Time up for the ACT Greens
Given the successes of independent candidates in the federal election, conversations are underway about how voters could be offered better candidates for the 2024 ACT election.
It would be good for this city’s democracy if independent candidates were to win at least one seat in each of the five electorates in the next ACT poll.
This need for change is being driven by the awful reality that the “Greenslabor” coalition behaves as a cult (rather than two separate parties) with the priority being their joint party allegiances (and well-paid jobs) rather than being accessible representatives of the electorates.
As a coalition of convenience, the “Greenslabor” party has perfected the undemocratic practice of sidelining and gaslighting voices from the community – especially in the portfolios of planning, urban development, transport and public housing.
In my last column, I mentioned the excellent presentation by Geoff Pryor and Richard Johnston to the June meeting of the Tuggeranong Community Council. The theme on the night was the lack of trust in this “Greenslabor” government. Pryor is the convenor for the Canberra Planning Action Group (CPAG), a volunteer group formed in 2019 in response to the discontent with ACT planning and approvals processes.
Its website hosts a growing number of informative papers on hot topics. Many of the position statements by Canberra’s seven community councils could easily be rejigged to be relevant to a wider Canberra community and accessed through the CPAG site.
If this group accepted this role, rather than putting forward its own candidates, it may be able to contribute to the election of independents in the next and subsequent ACT elections.
With the ACT’s five electorates, to get at least one independent up in each would take a lot of work that would need to be underway soon. The model of the federal independents’ campaigns was generally that locals met to identify the values voters were seeking their candidates to have. These groups then selected candidates who best met these values.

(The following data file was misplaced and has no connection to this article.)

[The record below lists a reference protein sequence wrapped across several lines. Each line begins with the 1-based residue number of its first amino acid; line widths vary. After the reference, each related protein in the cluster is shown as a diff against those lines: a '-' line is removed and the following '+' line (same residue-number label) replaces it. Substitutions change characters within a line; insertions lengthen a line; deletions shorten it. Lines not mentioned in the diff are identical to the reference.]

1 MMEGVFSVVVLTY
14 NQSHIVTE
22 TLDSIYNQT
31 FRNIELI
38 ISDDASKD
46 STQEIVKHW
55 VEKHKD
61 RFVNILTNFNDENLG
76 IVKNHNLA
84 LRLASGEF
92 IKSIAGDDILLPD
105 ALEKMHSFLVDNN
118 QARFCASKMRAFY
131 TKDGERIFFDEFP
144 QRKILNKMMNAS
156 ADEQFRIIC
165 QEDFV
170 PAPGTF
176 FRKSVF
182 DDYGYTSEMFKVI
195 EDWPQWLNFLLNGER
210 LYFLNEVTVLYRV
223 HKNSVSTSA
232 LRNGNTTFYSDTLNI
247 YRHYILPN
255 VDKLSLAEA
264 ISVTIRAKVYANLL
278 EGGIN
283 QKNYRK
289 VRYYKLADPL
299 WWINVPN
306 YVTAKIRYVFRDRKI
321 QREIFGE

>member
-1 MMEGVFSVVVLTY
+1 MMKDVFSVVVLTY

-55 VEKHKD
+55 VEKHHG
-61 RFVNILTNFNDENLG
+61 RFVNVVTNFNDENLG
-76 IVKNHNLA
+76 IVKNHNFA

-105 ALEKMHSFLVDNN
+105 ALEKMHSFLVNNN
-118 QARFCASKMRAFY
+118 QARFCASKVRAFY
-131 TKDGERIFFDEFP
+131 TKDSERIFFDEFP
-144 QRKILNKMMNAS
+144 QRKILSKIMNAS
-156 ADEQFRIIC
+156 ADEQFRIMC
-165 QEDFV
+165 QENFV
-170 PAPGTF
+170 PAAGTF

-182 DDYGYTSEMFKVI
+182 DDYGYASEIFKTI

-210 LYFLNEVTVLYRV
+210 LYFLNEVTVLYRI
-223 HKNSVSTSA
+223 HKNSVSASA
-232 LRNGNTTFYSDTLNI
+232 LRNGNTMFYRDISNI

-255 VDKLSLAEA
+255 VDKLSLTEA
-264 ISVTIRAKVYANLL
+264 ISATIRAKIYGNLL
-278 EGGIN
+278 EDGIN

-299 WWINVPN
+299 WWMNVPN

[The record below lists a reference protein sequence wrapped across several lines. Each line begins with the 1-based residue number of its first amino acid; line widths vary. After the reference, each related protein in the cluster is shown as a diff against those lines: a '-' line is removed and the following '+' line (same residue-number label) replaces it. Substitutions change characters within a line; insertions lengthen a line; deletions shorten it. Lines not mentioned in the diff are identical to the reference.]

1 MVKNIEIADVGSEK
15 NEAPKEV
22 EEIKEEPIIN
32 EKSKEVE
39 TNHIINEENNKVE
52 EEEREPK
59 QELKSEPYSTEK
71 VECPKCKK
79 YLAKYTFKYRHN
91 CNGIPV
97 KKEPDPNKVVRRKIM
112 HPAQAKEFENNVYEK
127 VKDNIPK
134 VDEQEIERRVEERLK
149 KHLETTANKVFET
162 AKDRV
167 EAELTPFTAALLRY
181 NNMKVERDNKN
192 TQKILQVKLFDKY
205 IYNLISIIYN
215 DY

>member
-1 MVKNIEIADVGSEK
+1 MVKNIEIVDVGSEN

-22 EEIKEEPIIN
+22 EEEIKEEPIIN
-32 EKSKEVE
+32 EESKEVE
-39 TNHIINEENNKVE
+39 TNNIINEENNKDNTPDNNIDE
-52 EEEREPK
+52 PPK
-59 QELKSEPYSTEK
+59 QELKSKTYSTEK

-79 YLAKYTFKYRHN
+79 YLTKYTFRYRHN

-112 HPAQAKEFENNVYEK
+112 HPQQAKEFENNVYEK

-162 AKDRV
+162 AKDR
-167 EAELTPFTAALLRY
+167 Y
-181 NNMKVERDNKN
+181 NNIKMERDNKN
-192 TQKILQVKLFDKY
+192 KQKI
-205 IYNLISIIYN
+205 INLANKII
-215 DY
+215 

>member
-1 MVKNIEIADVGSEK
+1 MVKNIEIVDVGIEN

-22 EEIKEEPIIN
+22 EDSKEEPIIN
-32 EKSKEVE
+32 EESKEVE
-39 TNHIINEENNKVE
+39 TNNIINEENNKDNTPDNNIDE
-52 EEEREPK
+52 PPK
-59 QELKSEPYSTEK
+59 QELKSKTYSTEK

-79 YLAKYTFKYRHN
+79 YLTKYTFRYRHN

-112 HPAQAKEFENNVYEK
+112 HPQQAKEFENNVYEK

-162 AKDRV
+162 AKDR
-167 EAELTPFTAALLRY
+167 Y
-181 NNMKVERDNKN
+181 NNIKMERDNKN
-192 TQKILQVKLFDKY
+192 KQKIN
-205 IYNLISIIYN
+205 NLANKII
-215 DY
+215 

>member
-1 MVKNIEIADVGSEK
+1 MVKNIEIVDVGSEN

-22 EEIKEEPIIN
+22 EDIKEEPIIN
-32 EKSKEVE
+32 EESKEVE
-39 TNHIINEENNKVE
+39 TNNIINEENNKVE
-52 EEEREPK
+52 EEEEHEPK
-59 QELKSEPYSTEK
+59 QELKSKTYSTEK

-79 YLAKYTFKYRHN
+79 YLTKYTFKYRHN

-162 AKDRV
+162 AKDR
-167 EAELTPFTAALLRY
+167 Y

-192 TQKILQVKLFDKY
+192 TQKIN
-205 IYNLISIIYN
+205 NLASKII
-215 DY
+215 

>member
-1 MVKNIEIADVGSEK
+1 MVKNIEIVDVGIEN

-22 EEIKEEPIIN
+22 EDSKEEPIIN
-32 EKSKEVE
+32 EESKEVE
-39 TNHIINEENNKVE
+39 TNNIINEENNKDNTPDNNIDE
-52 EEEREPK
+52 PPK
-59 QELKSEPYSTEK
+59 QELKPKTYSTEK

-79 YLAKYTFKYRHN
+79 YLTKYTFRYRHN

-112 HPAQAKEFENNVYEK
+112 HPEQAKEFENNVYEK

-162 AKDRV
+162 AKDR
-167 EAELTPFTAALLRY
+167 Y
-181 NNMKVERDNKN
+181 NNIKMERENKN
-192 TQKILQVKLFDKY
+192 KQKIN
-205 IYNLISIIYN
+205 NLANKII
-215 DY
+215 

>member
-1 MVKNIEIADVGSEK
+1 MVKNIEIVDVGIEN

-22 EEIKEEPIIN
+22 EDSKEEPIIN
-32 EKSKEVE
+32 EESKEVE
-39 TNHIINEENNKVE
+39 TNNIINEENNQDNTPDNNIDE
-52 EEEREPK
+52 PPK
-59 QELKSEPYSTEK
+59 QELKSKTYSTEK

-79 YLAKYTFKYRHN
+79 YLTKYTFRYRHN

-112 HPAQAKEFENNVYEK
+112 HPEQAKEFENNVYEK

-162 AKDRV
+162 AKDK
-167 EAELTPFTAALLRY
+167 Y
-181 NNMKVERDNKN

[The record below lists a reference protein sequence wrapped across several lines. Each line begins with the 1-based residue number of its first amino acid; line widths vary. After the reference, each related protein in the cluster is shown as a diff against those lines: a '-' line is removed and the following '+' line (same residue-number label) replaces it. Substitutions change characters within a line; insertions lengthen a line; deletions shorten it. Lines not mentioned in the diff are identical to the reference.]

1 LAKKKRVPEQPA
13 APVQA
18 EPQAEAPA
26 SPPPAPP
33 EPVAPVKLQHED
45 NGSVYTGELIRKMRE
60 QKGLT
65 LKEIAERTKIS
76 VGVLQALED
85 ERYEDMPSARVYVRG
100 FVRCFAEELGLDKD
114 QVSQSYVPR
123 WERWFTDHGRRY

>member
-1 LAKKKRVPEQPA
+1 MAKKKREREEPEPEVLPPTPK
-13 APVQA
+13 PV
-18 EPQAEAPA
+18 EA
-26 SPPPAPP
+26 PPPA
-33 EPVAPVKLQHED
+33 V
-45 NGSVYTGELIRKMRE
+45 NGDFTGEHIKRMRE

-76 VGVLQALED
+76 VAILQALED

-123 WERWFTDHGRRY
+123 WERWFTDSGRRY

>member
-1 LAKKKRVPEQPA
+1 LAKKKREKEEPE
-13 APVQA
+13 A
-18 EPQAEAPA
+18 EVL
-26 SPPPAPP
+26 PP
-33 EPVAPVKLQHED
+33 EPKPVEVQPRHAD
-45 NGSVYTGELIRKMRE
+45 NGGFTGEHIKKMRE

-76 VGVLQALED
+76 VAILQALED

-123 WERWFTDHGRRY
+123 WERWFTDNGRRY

An indicative list of these values could be brought together as a resource on the CPAG site for others to access – rather than everyone writing their own.
In fact, several community councils already have versions of lists of the things that residents value most about their suburb and city. Bringing them together for a territory-wide list should not be too onerous.
By doing this and seeking more position papers to be hosted on its website, CPAG could provide a valuable intellectual resource for the independent groups in each electorate and subsequently for the candidates to base their platforms on.
It’s important to stress that this concept is about working towards at least five independent candidates. Each would most likely align with the other independents and be linked back to resources such as the CPAG papers and other position statements.
But to be credible, each would remain independent and, if elected, would place top priority on matters raised by their electorates. The last thing this city needs is yet another political party with members having loyalties to their party while the values of the community are sidelined as is the habit of the ACT’s “Greenslabor” coalition.
The ACT’s major party politicians play down the importance of planning and urban issues at election time. It is a hot topic they avoid and therefore make minimal commitment to improve this city’s dysfunctional planning and development regimes.
They leave planning and development to their bureaucracy even though residents constantly place these issues as high priority for politicians to address.
The Barr-Rattenbury “Greenslabor” arrogance and meanness is well established. Voters have been desperate to install people-focused politicians who will not play at greenwash when it comes to climate change, green infrastructure, biodiversity and urban development.
People are looking for alternatives to those who “Build A Better Normal” – for themselves. The Canberra planning group could assist to inform (kitchen-table) community meetings as they work towards selecting candidates with an independent approach to issues.
Given its hubris and disdain for residents, the clock is ticking for the “Greenslabor” coalition. Fingers are crossed that more people will think about selecting independent candidates for 2024.
This article is a version of the piece originally published online with City News
Paul Costigan is a commentator on cultural and urban matters